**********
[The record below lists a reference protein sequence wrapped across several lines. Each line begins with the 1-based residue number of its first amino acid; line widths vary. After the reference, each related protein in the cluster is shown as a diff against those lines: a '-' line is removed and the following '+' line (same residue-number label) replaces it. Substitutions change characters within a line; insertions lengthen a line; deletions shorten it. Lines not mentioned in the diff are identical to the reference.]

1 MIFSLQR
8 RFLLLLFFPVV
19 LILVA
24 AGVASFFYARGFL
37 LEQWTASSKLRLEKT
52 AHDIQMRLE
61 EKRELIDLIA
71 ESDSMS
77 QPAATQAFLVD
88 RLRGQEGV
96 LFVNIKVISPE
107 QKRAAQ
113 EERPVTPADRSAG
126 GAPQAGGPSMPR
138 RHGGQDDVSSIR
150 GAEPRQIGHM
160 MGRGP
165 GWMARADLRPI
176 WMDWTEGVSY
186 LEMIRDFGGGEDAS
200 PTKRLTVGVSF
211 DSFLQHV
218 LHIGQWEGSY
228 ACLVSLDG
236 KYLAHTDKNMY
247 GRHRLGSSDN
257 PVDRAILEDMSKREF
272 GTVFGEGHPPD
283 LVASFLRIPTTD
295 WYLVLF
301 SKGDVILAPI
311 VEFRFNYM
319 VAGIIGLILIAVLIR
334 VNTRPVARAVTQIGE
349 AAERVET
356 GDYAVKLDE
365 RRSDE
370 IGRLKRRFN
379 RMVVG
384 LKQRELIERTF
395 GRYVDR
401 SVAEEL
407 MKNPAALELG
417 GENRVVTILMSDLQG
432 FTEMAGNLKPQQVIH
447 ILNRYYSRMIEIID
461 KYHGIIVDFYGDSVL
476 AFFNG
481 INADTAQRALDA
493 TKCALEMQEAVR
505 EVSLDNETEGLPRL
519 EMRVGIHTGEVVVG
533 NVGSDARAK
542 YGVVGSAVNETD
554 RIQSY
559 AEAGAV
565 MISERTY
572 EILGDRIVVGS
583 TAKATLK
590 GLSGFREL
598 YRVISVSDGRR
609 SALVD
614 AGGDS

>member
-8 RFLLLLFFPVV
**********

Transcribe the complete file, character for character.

[The record below lists a reference protein sequence wrapped across several lines. Each line begins with the 1-based residue number of its first amino acid; line widths vary. After the reference, each related protein in the cluster is shown as a diff against those lines: a '-' line is removed and the following '+' line (same residue-number label) replaces it. Substitutions change characters within a line; insertions lengthen a line; deletions shorten it. Lines not mentioned in the diff are identical to the reference.]

1 MIFSLQR
8 RFLLLLFFPVV
19 LILVA
24 AGVASFFYARGFL
37 LEQWTASSKLRLEKT
52 AHDIQMRLE
61 EKRELIDLIA
71 ESDSMS
77 QPAATQAFLVD
88 RLRGQEGV
96 LFVNIKVISPE
107 QKRAAQ
113 EERPVTPADRSAG
126 GAPQAGGPSMPR
138 RHGGQDDVSSIR
150 GAEPRQIGHM
160 MGRGP
165 GWMARADLRPI
176 WMDWTEGVSY
186 LEMIRDFGGGEDAS
200 PTKRLTVGVSF
211 DSFLQHV
218 LHIGQWEGSY
228 ACLVSLDG
236 KYLAHTDKNMY
247 GRHRLGSSDN
257 PVDRAILEDMSKREF
272 GTVFGEGHPPD
283 LVASFLRIPTTD
295 WYLVLF
301 SKGDVILAPI
311 VEFRFNYM
319 VAGIIGLILIAVLIR
334 VNTRPVARAVTQIGE
349 AAERVET
356 GDYAVKLDE
365 RRSDE
370 IGRLKRRFN
379 RMVVG
384 LKQRELIERTF
395 GRYVDR
401 SVAEEL
407 MKNPAALELG
417 GENRVVTILMSDLQG
432 FTEMAGNLKPQQVIH
447 ILNRYYSRMIEIID
461 KYHGIIVDFYGDSVL
476 AFFNG
481 INADTAQRALDA
493 TKCALEMQEAVR
505 EVSLDNETEGLPRL
519 EMRVGIHTGEVVVG
533 NVGSDARAK
542 YGVVGSAVNETD
554 RIQSY
559 AEAGAV
565 MISERTY
572 EILGDRIVVGS
583 TAKATLK
590 GLSGFREL
598 YRVISVSDGRR
609 SALVD
614 AGGDS

>member
-8 RFLLLLFFPVV